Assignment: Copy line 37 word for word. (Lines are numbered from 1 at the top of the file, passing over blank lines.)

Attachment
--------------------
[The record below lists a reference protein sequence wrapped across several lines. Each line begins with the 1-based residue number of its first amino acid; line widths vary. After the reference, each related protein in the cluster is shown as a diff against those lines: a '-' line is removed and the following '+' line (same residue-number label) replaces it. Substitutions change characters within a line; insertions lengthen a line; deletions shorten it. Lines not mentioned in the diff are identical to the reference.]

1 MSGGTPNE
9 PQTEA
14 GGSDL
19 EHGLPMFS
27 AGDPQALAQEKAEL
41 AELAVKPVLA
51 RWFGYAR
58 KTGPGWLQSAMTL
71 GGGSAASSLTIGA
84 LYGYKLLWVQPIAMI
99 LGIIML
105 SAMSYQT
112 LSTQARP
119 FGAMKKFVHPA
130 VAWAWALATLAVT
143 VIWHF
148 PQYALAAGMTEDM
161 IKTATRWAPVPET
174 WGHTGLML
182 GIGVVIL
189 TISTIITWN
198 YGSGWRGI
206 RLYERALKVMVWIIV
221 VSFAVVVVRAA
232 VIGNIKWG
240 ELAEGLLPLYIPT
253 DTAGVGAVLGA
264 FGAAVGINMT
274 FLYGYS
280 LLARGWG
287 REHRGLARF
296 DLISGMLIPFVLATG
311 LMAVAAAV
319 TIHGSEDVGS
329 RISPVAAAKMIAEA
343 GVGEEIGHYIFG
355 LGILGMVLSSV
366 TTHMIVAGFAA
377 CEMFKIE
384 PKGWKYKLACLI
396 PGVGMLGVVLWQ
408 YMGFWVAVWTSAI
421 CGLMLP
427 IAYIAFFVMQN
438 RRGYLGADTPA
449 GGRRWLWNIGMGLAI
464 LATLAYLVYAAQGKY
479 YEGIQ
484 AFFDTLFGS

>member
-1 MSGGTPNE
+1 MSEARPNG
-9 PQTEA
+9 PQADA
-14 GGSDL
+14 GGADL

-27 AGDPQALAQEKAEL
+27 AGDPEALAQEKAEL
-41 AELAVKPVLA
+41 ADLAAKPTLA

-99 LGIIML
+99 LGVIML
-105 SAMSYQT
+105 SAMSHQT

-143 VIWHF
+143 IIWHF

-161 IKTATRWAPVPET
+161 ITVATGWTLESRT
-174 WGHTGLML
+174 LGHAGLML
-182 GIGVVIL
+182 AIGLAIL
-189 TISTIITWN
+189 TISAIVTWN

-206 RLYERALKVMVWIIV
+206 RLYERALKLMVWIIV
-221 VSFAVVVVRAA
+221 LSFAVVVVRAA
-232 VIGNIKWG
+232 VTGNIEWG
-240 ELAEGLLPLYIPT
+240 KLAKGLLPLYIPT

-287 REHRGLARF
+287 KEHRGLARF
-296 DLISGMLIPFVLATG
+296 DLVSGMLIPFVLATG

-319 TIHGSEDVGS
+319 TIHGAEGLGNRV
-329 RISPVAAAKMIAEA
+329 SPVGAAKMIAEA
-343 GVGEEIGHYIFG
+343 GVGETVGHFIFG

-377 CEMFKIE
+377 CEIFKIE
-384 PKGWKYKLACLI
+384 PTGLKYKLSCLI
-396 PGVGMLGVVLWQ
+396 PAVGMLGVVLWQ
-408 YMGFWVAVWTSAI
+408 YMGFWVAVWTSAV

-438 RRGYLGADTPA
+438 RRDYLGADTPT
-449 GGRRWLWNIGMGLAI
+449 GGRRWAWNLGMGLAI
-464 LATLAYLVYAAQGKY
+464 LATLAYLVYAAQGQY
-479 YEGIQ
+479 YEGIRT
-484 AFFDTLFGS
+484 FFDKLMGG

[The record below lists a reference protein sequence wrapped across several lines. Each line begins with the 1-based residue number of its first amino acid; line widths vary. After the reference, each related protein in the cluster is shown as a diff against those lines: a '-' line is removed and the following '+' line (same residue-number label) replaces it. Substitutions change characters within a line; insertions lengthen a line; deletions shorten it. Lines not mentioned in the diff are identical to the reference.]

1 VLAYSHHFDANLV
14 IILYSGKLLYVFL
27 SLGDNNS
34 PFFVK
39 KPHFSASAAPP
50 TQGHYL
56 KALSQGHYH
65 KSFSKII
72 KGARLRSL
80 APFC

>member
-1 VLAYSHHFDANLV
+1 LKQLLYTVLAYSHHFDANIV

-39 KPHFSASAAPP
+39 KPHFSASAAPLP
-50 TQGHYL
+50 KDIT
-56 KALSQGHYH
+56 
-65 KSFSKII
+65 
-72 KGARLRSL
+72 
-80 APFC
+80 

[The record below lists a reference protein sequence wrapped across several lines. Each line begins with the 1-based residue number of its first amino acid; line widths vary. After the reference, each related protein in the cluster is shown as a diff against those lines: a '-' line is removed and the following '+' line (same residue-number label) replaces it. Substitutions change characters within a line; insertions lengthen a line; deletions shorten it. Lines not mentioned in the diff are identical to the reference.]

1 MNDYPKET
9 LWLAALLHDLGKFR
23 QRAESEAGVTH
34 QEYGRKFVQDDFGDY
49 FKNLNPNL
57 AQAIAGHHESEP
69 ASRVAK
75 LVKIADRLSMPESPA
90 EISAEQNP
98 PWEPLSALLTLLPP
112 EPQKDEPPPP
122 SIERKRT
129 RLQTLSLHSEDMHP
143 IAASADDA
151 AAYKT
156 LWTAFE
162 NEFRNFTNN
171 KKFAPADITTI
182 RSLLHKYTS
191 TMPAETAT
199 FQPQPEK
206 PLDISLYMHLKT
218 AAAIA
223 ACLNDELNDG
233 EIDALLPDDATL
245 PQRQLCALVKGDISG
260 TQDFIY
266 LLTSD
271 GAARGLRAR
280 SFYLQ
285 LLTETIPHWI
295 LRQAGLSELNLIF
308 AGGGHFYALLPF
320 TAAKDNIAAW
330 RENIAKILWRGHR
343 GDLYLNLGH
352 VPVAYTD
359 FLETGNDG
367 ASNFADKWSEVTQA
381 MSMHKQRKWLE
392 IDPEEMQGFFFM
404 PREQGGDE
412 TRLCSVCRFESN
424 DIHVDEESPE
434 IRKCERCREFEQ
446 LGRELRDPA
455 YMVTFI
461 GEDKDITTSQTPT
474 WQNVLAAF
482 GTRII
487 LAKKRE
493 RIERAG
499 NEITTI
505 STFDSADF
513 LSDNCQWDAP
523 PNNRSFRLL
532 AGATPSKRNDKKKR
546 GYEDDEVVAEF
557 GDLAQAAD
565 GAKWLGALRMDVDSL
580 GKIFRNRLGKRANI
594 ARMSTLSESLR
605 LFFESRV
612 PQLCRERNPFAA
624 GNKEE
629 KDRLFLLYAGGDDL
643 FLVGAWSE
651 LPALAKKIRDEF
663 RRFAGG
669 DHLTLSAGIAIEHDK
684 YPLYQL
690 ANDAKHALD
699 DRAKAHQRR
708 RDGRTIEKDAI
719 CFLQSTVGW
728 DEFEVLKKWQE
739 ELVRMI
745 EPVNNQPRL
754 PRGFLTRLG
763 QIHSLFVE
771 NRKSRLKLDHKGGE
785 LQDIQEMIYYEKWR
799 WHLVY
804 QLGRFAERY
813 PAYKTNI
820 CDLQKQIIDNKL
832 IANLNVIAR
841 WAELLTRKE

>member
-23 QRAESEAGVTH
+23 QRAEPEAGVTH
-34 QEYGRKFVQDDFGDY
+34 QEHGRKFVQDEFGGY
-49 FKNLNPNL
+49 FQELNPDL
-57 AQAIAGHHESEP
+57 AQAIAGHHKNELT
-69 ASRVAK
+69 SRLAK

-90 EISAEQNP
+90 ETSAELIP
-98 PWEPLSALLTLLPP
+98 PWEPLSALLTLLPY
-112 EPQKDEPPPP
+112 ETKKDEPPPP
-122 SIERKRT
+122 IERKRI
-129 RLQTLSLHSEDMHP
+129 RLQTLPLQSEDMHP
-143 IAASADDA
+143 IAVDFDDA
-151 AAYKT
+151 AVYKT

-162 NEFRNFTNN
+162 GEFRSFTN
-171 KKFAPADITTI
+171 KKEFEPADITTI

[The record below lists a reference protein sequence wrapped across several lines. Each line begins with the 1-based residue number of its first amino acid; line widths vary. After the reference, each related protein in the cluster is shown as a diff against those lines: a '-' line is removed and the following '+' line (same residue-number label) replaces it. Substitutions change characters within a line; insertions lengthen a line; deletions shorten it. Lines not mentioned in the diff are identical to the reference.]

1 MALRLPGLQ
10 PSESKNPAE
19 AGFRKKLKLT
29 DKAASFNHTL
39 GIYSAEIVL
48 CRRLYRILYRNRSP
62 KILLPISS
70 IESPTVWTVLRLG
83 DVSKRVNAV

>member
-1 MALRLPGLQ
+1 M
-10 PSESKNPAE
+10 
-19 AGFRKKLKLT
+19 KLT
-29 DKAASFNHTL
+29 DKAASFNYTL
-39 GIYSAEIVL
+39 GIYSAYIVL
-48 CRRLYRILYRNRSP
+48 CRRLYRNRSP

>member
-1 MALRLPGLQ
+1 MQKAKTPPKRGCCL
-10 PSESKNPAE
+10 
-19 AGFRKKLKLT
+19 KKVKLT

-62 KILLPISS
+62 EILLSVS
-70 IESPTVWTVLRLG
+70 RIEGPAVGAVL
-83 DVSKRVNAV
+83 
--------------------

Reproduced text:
343 GVGEEIGHYIFG